"The monotony of everyday life in Charleroi was interrupted not only by the pleasures of the cinema but also by the annual fair, which took place at the Place du Manege opposite the Musee des Beaux-Arts, in direct proximity to the Palais des Beaux-Arts, home of one of Magritte's most famous frescoes, The Ignorant Fairy. The fair of 1913 was to confer a lustre upon his life for ever more. A merry-go-round salon stood between the stalls and various amusements, a fairground institution which is no longer to be found. After a turn on the wooden horses, the boys and girls would walk around hand in hand, to the strains of a Limonaire organ. This merry-go-round was among those places where boys and girls met to embark upon their first flirtations. Magritte, who was fifteen that year, invited a little girl not yet even thirteen to a round: Georgette. Her father was a butcher in Marcinelle. Love was clearly already in the air at their first rendezvous: while life was to separate the two of them for some time, they would find each other again in the end, thereafter never to be parted. When, following the death of Georgette's mother, neither she nor- even more so- her older sister, Leon-tine, could bear the thought of their widowed father remarrying, the sisters left Charleroi and moved to Brussels. They found work in an arts and crafts co-operative near the Grande Place, and settled down in the capital. Leontine married Pierre Hover, the owner of a business; Georgette, after initially remaining alone, met her Rene again in 1920 while they both were walking in the Botanical Gardens (today the Maison de la Culture). The two stayed together, and Georgette became his sole model. They were married in 1922, a year which surely represented the most decisive in Magritte's entire life, not only for the artist himself but also for the direction taken by his work."

A year later after he met Georgette, in 1915, he left her behind, when he quit high school and enrolled at the Academy of Fine Arts in Brussels to learn how to paint with all the "proper" techniques usually attributed to artists who worked in the figurative style, his plan was to master these techniques before breaking free of them. From then until 1920 he attended classes in Drawing, Decorative Painting and ornamental composition. Some of his early works were landscapes showing the Sambre river where his mother had committed suicide.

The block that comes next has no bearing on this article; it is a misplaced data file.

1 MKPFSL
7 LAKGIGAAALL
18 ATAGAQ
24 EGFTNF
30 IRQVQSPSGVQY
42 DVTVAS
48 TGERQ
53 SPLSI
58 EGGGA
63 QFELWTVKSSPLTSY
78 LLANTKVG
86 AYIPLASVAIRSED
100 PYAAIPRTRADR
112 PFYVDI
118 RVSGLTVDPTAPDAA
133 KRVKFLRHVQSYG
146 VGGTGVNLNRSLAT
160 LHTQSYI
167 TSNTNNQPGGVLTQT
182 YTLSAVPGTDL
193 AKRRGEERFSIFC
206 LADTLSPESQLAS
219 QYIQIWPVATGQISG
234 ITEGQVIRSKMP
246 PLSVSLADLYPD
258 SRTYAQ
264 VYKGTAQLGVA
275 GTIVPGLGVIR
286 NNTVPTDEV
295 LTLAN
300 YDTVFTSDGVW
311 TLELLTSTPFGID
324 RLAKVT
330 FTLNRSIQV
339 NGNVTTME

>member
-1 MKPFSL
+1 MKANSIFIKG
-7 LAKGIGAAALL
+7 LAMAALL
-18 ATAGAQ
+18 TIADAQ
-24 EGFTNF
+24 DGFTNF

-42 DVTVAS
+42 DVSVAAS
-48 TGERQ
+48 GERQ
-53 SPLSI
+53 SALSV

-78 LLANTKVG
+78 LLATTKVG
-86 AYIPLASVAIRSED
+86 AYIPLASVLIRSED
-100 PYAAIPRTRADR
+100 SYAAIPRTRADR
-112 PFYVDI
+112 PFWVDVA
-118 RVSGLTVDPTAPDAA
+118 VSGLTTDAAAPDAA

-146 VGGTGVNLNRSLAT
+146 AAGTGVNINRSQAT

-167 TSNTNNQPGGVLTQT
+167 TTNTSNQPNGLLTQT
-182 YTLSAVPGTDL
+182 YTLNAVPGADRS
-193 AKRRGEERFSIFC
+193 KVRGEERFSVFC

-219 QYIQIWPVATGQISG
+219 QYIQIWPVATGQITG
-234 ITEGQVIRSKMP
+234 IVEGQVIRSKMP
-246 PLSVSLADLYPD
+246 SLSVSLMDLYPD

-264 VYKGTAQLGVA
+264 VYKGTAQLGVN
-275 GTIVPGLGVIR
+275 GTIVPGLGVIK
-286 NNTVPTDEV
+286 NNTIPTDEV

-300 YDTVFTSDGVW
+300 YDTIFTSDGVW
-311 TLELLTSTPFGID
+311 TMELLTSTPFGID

In 1919, Pierre-Louis Flouquet, a French artist living in Brussels, shared his workshop with René Magritte that he introduced to cubists and futurists; Magritte also got acquainted with the Antwerps avant-garde.

While studying at the Académie Royale des Beaux-Arts, Magritte met many artists who would influence his style, amongst them were E.L.T. Mesens, Pierre Flouquet, Paul Delvaux and Piérre Bourgeois. In 1918 when Rene began work as a poster and advertisement designer for a wallpaper company at Peters Lacroix, he met the painter Victor Servranckx, who had already turned to non-figurative art. Magritte worked under the supervision of Servranckx and they had become friends and colaborators. In 1919 Magritte’s first exhibit displayed his creations in advertising, not in painting. He exhibited two ads: one for Sherlock and the other for Monnaie Butterfly. The trade fair was organized by Víctor Bourgeois and Aimé Declerq at the Belgian Galerie Centre d’Art.

After lecture on the Dutch movement by abstractionist Theo van Doesburg titled De Stijl (The Style)in February 1920, Magritte began a series of paintings exploring those principles. Around the same time Servranckx and Magritte developed an artistic style based on purism and futurism they called Cubo-Futurist which in some ways was similar to Art Deco. Then in 1922 they wrote "Pure Art: A Defence of the Aesthetic." Here's an excerpt:

APPLIED ART KILLS PURE ART: The devastation caused by applied art is considerable. In order to survive many artists waste their time on the production of applied art objects which are sold on a large scale. These mediocre works tend to satisfy the aesthetic needs of mankind. As a result people lose interest in the pure works of art of these artists to the extent that they become unsaleable. Artists should be able to support themselves with their work. (Magritte and Servranckx- 1922)


     Youth- 1924 shows Magritte alliance to futurism and the Italian artist Gino Severini (7 April 1883–26 February 1966), a leading member of the Futurist movement.


1925 Blue Cinema- By 1925 Magritte was emegering from his Cubo-Futurist style and heading towards his more mature style. This painting has an Art Deco feel to it.

That same year (1922), he made one of the most important artist discoveries of his carreer in Giorgio De Chirico's pre-surrealist works (194-1918). Rene and his friend ELT Mesens were shown a reproduction of De Chirico's The Song of Love in Les Cahiers Libres and he was so moved by the image that it moved him to tears. This provided true inspiration Magritte decided to make each of his painting a visual poem; a quality he found present in De Chirico's works.


Giorgio de Chirico- The Song of Love (1914)

According to legend Marcel Lecomte showed Magritte a reproduction of Giorgio de Chirico's painting The Song of Love (1914), and the image (above), illustrated in the Roman periodical Valori Plastici, is said to have moved him to tears. The strange juxtaposition of objects in de Chirico's work revealed to Magritte the poetic possibilities of painting, and thereafter he adopted a similar painting style.


Rene and his muse Georgette

In 1920 he met Georgette Berger Maison de la Culture, also a wallpaper artist, and they rekindled their interest in each other. She became his only model and muse. Magritte's best friend the time was the young poet Pierre Bourgeois, of whom he made several portraits.